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Comparative analyses identify the contributions of exotic donors to disease resistance in a barley experimental population.

Fang Z, Eule-Nashoba A, Powers C, Kono TY, Takuno S, Morrell PL, Smith KP - G3 (Bethesda) (2013)

Bottom Line: All three genomic regions have been previously identified by quantitative trait locus (QTL) and association mapping.Based on the degree of identity-by-state relative to donor parents, putative donors of resistance alleles were also identified.The successful application of comparative population genetic approaches in this barley breeding experiment suggests that the approach could be applied to other breeding populations that have undergone defined breeding and selection histories, with the potential to provide valuable information for genetic improvement.

View Article: PubMed Central - PubMed

Affiliation: Department of Agronomy and Plant Genetics, University of Minnesota, St. Paul, Minnesota 55108.

ABSTRACT
Introgression of novel genetic variation into breeding populations is frequently required to facilitate response to new abiotic or biotic pressure. This is particularly true for the introduction of host pathogen resistance in plant breeding. However, the number and genomic location of loci contributed by donor parents are often unknown, complicating efforts to recover desired agronomic phenotypes. We examined allele frequency differentiation in an experimental barley breeding population subject to introgression and subsequent selection for Fusarium head blight resistance. Allele frequency differentiation between the experimental population and the base population identified three primary genomic regions putatively subject to selection for resistance. All three genomic regions have been previously identified by quantitative trait locus (QTL) and association mapping. Based on the degree of identity-by-state relative to donor parents, putative donors of resistance alleles were also identified. The successful application of comparative population genetic approaches in this barley breeding experiment suggests that the approach could be applied to other breeding populations that have undergone defined breeding and selection histories, with the potential to provide valuable information for genetic improvement.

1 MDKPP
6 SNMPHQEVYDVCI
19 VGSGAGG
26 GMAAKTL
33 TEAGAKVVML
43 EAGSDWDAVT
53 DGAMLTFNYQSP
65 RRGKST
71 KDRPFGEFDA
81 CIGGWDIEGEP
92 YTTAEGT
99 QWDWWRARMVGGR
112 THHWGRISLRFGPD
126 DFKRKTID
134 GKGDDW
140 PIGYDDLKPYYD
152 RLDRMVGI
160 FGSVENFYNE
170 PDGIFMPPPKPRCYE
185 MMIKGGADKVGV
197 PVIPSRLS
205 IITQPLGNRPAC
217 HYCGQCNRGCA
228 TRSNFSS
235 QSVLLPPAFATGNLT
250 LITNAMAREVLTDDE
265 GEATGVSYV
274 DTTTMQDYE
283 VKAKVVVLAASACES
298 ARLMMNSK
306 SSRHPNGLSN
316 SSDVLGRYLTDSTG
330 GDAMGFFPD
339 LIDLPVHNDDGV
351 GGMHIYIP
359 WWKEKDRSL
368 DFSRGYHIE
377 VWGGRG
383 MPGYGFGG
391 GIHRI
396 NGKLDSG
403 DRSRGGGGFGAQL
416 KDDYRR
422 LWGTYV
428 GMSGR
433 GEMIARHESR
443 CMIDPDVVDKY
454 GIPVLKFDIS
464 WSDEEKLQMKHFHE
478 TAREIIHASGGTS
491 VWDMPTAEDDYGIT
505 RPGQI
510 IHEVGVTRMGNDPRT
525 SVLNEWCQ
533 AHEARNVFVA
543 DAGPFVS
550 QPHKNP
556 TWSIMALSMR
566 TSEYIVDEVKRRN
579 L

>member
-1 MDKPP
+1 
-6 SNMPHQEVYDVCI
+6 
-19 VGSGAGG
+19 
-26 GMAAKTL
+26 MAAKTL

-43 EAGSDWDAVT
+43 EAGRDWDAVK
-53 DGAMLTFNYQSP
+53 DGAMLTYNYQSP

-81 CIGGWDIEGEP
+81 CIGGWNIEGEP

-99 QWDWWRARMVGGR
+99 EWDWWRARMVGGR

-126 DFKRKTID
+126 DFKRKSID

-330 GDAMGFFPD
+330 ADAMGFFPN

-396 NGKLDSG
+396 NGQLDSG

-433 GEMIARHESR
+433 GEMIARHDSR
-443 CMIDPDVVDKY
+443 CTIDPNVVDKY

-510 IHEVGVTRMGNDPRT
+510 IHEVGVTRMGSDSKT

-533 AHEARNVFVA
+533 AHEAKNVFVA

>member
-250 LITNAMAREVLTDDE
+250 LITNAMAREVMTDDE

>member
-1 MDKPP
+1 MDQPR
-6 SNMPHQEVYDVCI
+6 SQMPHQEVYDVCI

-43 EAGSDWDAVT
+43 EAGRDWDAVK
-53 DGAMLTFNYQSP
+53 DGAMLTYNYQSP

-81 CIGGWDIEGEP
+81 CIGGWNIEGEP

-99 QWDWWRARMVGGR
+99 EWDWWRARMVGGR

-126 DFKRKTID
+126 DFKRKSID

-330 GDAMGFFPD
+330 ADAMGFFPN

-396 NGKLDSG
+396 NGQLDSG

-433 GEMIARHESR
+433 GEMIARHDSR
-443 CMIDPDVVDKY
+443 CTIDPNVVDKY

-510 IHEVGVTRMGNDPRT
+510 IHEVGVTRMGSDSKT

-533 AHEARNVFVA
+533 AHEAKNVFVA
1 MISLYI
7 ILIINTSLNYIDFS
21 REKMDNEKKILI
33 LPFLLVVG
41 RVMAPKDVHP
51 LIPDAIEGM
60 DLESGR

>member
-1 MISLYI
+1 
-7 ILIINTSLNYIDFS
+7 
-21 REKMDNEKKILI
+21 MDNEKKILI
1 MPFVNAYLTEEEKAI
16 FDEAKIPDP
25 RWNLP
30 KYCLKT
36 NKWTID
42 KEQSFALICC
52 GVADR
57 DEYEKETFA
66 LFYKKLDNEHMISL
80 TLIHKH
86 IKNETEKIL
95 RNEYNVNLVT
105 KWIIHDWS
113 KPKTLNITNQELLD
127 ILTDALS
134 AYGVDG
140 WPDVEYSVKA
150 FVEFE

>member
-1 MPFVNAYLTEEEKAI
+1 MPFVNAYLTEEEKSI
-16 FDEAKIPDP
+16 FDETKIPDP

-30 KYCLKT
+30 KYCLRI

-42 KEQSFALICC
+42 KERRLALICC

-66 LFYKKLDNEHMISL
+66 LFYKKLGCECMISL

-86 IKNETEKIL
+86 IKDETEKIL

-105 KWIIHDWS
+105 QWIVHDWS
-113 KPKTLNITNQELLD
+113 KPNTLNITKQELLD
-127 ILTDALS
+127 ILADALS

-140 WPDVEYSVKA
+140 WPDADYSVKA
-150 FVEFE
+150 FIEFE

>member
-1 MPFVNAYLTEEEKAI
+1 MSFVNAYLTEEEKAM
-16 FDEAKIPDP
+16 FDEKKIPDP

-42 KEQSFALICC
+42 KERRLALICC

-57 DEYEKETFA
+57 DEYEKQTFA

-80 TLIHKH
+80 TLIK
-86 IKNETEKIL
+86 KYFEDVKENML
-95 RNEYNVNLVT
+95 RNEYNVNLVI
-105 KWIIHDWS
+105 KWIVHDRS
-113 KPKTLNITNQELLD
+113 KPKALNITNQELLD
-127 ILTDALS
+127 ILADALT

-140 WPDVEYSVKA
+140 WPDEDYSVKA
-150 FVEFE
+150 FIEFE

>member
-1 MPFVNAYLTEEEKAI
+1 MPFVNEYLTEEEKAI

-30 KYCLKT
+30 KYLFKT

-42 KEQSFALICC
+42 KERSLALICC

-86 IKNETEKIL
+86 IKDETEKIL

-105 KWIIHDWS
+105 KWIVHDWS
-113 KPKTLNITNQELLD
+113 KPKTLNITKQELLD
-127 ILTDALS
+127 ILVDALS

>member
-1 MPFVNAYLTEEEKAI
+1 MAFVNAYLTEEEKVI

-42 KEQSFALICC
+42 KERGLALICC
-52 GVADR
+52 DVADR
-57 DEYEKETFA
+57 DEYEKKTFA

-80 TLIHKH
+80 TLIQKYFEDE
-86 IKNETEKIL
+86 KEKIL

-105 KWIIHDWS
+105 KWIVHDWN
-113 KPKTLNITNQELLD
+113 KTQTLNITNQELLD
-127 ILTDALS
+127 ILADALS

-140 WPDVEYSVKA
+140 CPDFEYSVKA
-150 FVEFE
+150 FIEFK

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Related in: MedlinePlus

Breeding history of the Closed and Reopened populations. Filled shapes designate individuals carrying Fusarium head blight (FHB) resistance and/or reduced deoxynivalenol (DON) accumulation. The Reopened population acquired reduced FHB severity and DON concentration through the introgression from 13 donor lines between 1992 and 2004.
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fig1: Breeding history of the Closed and Reopened populations. Filled shapes designate individuals carrying Fusarium head blight (FHB) resistance and/or reduced deoxynivalenol (DON) accumulation. The Reopened population acquired reduced FHB severity and DON concentration through the introgression from 13 donor lines between 1992 and 2004.

Mentions: Breeding lines for this study were derived from the six-row malting barley breeding program at the University of Minnesota, which began in the early 1900s. The genetic base of this breeding population is quite narrow, with ∼50% of the six-row germplasm in North America tracing to five ancestors (Martin et al. 1991). In the early 1990s, the original advanced cycle breeding strategy was maintained for part of the breeding program while a new strategy that introduced exotic sources of FHB resistance was implemented in parallel. This resulted in two parallel breeding populations within the breeding program with different breeding histories. To compare these two populations, we created two panels of 120 breeding lines that were representative of the two populations. The Closed panel comprises lines from the advanced cycle breeding program (elite × elite) with a relatively closed pedigree, i.e., few new founders were introduced after 1958 when the strategy was initiated (Condón et al. 2008; Condón et al. 2009). The Reopened panel comprises lines from families derived from the introduction of 13 new donors to the Closed population in response to the FHB epidemic (Figure 1). The lines in each panel were selected from a period of transition between advanced cycle breeding and introduction of disease-resistant parents (2003–2007), such that we could adequately sample both breeding populations. Lines in each panel were selected to maximize the number of families represented within each population; the Closed panel sampled 32 (94%) of 34 families in the Closed population that advanced to preliminary yield trials, and the Reopened panel sampled 52 (87%) of 60 families in the Reopened population. Lines selected for both panels were based on seed or DNA availability, with preference given to lines with malting quality data.